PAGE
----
The Gleaner

Cyclists venture forth on Valley roads

The Valley was home to around 1,600 cyclists over the long weekend, as Vélo Québec brought the 27th edition of its Petite Aventure to the region. Designed with families in mind, the cycling tour included meals, evening entertainment, and overnight tent accommodations at a lively “village” that took over the grounds of Chateauguay Valley Regional High School (CVR) in Ormstown.

The cyclists departed from the Huntingdon fairgrounds under cloudy skies on June 29 for the three-day tour, which featured stages ranging in length from 14 to 92 kilometres per day. Cyclists pedaled through much of the region, with stops for lunches in Franklin, Saint-Etienne-de-Beauharnois, and Saint-Stanislas-de-Kostka, before returning to Ormstown in the afternoons.

Several activities were available to end each day, including games for children, massage or yoga sessions, and evening shows, one of which featured CVR’s performing arts department’s cast of the Little Shop of Horrors and the After Hours choir.

Jean-François Rheault, the president and director general of Vélo Québec, says the event went well despite a wet start. “If we look at the overall weather of the weekend, we had rain on Saturday, and then we had heavy winds on Sunday. Overall, this made it very challenging,” he admits, before suggesting the organizers were pleased the forecast was not enough to deter most people.

Rheault says having alternate plans was key. Participants were able to set up their tents the night before the start of the event due to the rain, and their baggage was delivered inside the gym at CVR so fresh clothing was dry when the soggy cyclists arrived. “Small details like this really made a difference,” he explains.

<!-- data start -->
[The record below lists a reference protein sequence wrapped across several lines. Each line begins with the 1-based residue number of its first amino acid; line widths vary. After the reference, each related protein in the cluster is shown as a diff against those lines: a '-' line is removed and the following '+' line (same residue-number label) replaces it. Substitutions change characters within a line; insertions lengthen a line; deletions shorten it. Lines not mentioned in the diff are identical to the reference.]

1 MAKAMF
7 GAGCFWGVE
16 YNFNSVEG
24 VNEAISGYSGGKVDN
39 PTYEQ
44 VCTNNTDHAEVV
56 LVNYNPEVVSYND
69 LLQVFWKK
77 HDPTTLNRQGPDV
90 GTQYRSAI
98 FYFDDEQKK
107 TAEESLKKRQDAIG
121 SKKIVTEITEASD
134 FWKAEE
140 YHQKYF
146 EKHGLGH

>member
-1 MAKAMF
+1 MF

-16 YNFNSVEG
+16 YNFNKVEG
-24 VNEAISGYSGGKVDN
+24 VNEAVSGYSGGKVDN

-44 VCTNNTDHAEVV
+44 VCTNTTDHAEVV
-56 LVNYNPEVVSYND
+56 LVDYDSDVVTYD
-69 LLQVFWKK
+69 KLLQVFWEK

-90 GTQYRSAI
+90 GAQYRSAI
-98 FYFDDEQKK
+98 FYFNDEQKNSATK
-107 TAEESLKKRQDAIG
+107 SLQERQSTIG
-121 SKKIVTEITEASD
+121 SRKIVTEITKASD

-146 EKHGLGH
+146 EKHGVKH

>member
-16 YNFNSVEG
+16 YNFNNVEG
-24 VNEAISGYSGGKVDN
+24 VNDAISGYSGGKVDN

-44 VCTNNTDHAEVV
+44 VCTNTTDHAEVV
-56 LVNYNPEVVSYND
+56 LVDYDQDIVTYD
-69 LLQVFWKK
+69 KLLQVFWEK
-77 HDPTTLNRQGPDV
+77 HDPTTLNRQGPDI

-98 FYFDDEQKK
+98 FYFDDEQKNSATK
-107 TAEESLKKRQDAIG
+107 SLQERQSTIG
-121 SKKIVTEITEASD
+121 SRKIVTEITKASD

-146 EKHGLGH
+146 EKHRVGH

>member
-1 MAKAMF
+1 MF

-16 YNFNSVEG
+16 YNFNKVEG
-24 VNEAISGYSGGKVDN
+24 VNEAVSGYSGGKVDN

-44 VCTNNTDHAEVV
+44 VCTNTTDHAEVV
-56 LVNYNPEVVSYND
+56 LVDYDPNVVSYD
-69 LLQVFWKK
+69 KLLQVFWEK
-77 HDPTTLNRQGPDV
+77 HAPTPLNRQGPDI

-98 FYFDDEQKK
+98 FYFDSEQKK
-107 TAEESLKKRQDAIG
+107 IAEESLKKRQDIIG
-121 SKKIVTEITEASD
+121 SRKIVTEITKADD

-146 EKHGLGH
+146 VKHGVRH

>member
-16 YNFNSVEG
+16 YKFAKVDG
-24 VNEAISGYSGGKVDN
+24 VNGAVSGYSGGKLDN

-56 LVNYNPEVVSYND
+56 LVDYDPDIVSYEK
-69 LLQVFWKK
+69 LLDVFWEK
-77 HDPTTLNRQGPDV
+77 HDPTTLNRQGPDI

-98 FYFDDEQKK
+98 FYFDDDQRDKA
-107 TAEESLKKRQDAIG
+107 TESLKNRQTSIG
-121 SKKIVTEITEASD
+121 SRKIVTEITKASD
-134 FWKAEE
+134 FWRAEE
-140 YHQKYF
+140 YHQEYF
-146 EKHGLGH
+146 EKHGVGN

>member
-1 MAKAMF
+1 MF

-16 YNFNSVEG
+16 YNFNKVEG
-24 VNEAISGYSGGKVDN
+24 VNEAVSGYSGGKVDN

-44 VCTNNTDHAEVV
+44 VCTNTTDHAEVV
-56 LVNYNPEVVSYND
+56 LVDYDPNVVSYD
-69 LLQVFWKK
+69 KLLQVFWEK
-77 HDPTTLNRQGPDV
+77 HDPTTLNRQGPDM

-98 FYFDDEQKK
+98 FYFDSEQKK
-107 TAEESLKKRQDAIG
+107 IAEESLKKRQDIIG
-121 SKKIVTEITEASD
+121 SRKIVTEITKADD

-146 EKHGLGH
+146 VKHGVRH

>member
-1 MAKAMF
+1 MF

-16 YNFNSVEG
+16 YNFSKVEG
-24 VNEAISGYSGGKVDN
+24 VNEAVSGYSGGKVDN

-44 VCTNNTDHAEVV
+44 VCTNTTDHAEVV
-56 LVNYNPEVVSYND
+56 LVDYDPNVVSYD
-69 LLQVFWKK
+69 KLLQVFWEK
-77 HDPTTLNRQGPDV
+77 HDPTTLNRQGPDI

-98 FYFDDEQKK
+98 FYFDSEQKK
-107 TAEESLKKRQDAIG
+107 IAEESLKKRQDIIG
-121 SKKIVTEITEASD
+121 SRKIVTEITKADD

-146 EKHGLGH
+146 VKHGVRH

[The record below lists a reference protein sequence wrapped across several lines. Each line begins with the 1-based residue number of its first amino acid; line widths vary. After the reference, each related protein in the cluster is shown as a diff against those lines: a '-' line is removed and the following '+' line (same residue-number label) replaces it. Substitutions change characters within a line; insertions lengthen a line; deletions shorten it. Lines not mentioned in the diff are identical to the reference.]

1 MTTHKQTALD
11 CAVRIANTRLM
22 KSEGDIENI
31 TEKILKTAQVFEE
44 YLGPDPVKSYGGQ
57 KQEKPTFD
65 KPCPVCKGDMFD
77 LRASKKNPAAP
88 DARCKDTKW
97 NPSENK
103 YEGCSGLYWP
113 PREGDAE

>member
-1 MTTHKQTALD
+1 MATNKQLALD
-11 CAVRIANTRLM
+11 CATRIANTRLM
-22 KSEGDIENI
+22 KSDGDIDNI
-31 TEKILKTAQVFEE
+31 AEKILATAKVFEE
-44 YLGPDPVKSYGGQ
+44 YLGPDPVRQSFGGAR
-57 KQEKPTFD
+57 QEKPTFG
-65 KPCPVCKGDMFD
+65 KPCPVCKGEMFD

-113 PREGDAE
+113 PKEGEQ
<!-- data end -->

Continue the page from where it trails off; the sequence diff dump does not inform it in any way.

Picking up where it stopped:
It was just as important that the cyclists felt safe and supported on the road. Tour vehicles were available to collect riders at all times in case of fatigue, injury, or mechanical issues, and Vélo Québec employees and volunteers on two wheels were also available to support participants. “This way, people can take a bit more risk and shoot for a longer distance,” says Rheault.


Around 1600 cyclists took part in the Petite Aventure organized by Vélo Québec from June 29 to July 1 The cyclists departed from Huntingdon and camped overnight in Ormstown during their stay PHOTO Kieran Ward


“When people face challenges in an event like this, they exceed their limits,” Rheault explains, suggesting the event is unique in that it is accessible to all ages with no experience requirements.

The Petite Aventure was developed by Vélo Québec following the success of major events such as the Tour de l’Île and the Grand Tour. Rheault says the organization wanted to do something to encourage people to discover the province by bike in a family-friendly and accessible way. He says the event has been successful for so long because of the different communities that welcome the cyclists each year.

“We are very grateful to the Chateauguay Valley Regional High School and the staff that made this possible,” says Rheault, who notes the MRC du Haut-Saint-Laurent was also very helpful.

“It is a lot of work for the different teams, but it is very rewarding,” says Rheault, who was participating in his third Petite Aventure since joining the Vélo Québec team just under four years ago. Around 200 people, including volunteers and employees, are involved in running the event, with many coming back year after year. Together with the participants, the group becomes a community over the three days.

“You see all these people that have pushed their boundaries while working together to make the event possible,” says Rheault. “It is something very special.”

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